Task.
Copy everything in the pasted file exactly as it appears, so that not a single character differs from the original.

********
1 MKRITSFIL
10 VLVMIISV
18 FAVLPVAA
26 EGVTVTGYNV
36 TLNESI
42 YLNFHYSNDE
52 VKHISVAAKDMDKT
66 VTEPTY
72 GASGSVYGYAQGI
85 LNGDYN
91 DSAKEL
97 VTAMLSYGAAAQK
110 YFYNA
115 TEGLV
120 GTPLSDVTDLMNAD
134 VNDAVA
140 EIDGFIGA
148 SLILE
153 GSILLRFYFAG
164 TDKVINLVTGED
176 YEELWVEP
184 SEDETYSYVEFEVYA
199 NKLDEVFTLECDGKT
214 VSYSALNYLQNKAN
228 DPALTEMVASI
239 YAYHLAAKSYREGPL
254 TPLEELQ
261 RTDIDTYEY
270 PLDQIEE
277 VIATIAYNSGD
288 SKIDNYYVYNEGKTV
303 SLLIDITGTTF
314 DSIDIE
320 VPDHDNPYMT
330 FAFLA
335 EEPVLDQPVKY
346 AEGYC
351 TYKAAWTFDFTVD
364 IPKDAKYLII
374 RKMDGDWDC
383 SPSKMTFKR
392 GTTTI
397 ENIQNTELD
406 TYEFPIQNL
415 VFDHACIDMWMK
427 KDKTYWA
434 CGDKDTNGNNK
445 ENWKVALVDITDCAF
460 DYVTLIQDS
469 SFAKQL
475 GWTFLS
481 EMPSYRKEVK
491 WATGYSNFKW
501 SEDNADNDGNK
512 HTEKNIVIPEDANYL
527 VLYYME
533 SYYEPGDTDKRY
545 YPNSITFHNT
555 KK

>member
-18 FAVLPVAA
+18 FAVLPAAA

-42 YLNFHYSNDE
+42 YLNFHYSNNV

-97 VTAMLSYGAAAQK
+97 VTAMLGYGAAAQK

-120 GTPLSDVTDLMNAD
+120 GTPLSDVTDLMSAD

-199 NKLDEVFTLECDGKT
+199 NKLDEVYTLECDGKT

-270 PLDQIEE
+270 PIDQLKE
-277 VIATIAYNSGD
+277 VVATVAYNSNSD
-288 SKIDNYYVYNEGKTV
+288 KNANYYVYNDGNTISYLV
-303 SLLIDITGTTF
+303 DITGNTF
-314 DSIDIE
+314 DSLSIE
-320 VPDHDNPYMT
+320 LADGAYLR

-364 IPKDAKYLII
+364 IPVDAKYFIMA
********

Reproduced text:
1 MKRITSFIL
10 VLVMIISV
18 FAVLPVAA
26 EGVTVTGYNV
36 TLNESI
42 YLNFHYSNDE
52 VKHISVAAKDMDKT
66 VTEPTY
72 GASGSVYGYAQGI
85 LNGDYN
91 DSAKEL
97 VTAMLSYGAAAQK
110 YFYNA
115 TEGLV
120 GTPLSDVTDLMNAD
134 VNDAVA
140 EIDGFIGA
148 SLILE
153 GSILLRFYFAG
164 TDKVINLVTGED
176 YEELWVEP
184 SEDETYSYVEFEVYA
199 NKLDEVFTLECDGKT
214 VSYSALNYLQNKAN
228 DPALTEMVASI
239 YAYHLAAKSYREGPL
254 TPLEELQ
261 RTDIDTYEY
270 PLDQIEE
277 VIATIAYNSGD
288 SKIDNYYVYNEGKTV
303 SLLIDITGTTF
314 DSIDIE
320 VPDHDNPYMT
330 FAFLA
335 EEPVLDQPVKY
346 AEGYC
351 TYKAAWTFDFTVD
364 IPKDAKYLII
374 RKMDGDWDC
383 SPSKMTFKR
392 GTTTI
397 ENIQNTELD
406 TYEFPIQNL
415 VFDHACIDMWMK
427 KDKTYWA
434 CGDKDTNGNNK
445 ENWKVALVDITDCAF
460 DYVTLIQDS
469 SFAKQL
475 GWTFLS
481 EMPSYRKEVK
491 WATGYSNFKW
501 SEDNADNDGNK
512 HTEKNIVIPEDANYL
527 VLYYME
533 SYYEPGDTDKRY
545 YPNSITFHNT
555 KK

>member
-18 FAVLPVAA
+18 FAVLPAAA

-42 YLNFHYSNDE
+42 YLNFHYSNNV

-97 VTAMLSYGAAAQK
+97 VTAMLGYGAAAQK

-120 GTPLSDVTDLMNAD
+120 GTPLSDVTDLMSAD

-199 NKLDEVFTLECDGKT
+199 NKLDEVYTLECDGKT

-270 PLDQIEE
+270 PIDQLKE
-277 VIATIAYNSGD
+277 VVATVAYNSNSD
-288 SKIDNYYVYNEGKTV
+288 KNANYYVYNDGNTISYLV
-303 SLLIDITGTTF
+303 DITGNTF
-314 DSIDIE
+314 DSLSIE
-320 VPDHDNPYMT
+320 LADGAYLR

-364 IPKDAKYLII
+364 IPVDAKYFIMA